One of Myanmar’s most prominent anti-regime protest leaders has escaped arrest after junta security forces failed to capture him at his home on Monday.
Soldiers and police—some in plainclothes—arrived at Ko Tayzar San’s apartment in Mandalay and forcibly entered by smashing down the door.
The protest leader was not there at the time of the raid as he has been in hiding elsewhere.
The failed attempt to detain the 32-year-old comes a few days after the regime seized another protest leader Ko Wai Moe Naing in Sagaing Region’s Monywa. His mother said she has lost contact with her son since then and is worried about his safety.
Ko Tayzar San has become a familiar face in Mandalay, Myanmar’s second-largest city, since early February for being at the forefront of anti-regime protests. He is known for his leading role in organizing the first ever protest against the junta in Myanmar just a few days after their Feb.1 coup, while other activists in the country were still deliberating their course of action.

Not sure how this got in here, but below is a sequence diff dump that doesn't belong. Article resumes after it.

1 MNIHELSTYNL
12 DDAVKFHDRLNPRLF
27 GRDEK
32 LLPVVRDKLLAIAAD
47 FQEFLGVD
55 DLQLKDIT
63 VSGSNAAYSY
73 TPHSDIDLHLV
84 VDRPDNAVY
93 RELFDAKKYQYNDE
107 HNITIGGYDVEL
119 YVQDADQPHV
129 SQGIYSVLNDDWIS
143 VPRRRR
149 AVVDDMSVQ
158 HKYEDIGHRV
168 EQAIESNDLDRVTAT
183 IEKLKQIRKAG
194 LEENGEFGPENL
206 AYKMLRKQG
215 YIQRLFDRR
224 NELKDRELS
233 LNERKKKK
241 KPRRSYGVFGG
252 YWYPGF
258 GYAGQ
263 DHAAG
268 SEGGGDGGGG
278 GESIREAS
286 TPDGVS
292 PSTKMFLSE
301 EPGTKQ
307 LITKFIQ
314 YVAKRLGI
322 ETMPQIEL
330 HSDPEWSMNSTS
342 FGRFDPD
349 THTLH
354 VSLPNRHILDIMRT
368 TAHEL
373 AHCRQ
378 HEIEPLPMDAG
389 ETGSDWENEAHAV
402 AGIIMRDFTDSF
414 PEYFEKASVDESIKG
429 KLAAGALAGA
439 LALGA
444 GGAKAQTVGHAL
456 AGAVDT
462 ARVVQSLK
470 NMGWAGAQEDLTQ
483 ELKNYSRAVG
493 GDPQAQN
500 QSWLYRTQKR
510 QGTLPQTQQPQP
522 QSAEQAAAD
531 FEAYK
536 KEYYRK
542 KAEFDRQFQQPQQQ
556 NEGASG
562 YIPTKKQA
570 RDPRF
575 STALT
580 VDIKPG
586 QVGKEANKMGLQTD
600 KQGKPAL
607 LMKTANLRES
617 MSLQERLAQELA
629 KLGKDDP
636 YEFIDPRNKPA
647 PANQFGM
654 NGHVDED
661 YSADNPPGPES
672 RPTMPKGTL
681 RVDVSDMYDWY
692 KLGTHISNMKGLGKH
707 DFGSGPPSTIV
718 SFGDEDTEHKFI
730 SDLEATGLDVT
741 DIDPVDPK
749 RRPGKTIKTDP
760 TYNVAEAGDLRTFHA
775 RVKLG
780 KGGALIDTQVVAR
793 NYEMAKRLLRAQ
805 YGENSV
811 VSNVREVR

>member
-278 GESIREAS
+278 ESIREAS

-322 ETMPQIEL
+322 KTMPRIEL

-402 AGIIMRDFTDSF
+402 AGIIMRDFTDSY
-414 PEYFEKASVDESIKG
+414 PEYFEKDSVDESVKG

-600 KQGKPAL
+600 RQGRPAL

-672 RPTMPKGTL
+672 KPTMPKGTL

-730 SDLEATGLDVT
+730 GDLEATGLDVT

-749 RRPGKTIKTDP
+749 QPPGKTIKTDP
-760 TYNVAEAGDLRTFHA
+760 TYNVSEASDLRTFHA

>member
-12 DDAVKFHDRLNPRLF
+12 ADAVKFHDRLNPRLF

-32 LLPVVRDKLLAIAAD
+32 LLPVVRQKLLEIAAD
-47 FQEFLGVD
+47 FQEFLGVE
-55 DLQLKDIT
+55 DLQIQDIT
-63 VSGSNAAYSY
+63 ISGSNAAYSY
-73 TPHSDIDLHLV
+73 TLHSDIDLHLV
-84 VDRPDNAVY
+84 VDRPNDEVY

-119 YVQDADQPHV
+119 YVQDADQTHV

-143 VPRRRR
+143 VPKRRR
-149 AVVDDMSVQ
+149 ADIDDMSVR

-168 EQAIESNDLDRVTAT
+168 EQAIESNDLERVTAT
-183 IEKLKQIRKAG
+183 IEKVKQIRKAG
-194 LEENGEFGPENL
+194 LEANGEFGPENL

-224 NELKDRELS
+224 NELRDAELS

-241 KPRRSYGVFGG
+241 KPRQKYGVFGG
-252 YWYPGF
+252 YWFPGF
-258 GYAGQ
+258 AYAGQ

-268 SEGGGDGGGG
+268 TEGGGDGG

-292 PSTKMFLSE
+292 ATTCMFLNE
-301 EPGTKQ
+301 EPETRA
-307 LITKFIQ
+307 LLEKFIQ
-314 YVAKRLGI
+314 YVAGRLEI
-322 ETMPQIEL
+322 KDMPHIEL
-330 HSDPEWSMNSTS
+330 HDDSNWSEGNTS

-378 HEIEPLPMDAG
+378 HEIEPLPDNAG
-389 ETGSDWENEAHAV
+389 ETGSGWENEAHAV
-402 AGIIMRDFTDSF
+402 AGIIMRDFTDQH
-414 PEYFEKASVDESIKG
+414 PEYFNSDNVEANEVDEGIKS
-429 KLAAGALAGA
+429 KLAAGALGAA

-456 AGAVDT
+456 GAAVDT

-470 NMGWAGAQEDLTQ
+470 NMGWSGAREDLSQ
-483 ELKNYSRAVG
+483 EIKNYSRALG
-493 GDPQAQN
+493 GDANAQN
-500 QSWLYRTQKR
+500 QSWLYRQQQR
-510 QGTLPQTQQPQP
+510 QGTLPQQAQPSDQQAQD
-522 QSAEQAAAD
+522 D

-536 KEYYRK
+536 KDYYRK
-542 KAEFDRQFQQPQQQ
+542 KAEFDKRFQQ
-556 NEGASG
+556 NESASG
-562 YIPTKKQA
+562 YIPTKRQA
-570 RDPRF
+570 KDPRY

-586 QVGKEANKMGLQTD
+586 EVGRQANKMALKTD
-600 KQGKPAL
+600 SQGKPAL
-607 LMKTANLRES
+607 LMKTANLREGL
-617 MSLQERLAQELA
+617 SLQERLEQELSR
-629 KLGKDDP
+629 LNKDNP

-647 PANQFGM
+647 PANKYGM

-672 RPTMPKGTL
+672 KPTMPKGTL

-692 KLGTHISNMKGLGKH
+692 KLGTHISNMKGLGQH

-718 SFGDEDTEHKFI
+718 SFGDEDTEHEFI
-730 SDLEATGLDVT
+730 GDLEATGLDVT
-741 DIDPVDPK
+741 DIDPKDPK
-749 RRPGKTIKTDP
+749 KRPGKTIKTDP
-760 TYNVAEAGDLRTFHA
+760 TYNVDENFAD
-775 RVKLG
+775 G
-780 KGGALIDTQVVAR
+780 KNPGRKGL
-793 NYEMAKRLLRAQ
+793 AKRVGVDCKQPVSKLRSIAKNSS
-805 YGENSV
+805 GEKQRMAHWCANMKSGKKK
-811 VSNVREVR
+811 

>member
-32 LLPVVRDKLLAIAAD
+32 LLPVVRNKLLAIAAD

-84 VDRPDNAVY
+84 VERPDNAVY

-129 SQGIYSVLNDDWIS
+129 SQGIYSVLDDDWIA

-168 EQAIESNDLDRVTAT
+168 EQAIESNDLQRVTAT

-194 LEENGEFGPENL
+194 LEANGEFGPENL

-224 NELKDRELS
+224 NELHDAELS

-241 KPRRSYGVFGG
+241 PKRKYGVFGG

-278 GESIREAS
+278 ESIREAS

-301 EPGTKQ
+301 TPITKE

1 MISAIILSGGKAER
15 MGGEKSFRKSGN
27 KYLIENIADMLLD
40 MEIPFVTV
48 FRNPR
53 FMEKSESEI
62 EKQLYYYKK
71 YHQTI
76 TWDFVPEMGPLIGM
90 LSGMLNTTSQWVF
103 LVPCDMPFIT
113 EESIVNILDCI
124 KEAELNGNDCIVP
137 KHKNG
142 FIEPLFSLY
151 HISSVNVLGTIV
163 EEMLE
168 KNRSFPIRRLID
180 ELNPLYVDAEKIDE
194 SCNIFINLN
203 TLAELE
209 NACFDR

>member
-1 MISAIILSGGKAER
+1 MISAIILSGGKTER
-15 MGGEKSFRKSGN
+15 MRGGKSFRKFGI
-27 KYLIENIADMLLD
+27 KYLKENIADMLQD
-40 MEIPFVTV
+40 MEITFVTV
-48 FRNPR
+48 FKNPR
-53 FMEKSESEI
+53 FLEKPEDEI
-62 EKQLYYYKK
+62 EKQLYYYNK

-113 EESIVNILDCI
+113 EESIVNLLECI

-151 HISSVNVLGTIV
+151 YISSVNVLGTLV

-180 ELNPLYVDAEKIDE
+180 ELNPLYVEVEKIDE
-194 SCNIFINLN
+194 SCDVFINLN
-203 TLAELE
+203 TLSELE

Following that first protest in Mandalay, anti-regime rallies started taking place across the country.
After the failed raid on his home on Monday, Ko Tayzar San wrote on his Facebook page that he had abandoned the place for some time.
“But they rampaged through the whole apartment and took everything,” he said.
The protest leader said he was upset that his collection of books at the apartment was ‘robbed’ by the regime’s troops. Ko Tayzar San is also an executive director at a free library in Mandalay.
“The Tatmadaw (Myanmar’s military) has become a gang of robbers. It would be gut-wrenching for its founder General Aung San,” he wrote. Aung San established the Myanmar military 79 years ago and was also the father of Daw Aung San Suu Kyi, Myanmar’s detained leader.
Ko Tayzar San said the raid and robbery were testaments to how Tatmadaw troops have behaved in the country’s ethnic areas, where fighting between the army and ethnic armed groups has raged for decades. Extrajudicial killings, arbitrary arrests, arson and looting by the army have been widely reported.
“Now we have experienced it personally,” he said.
“It also proves that they [Tatmadaw] are our common enemy who have been hindering our attempt to establish federal democracy in the country,” he added.
Before Ko Tayzar San came to prominence as a protest leader, he trained as a medical doctor but worked as a librarian and NGO worker with a focus on public health, political education and youth capacity building.
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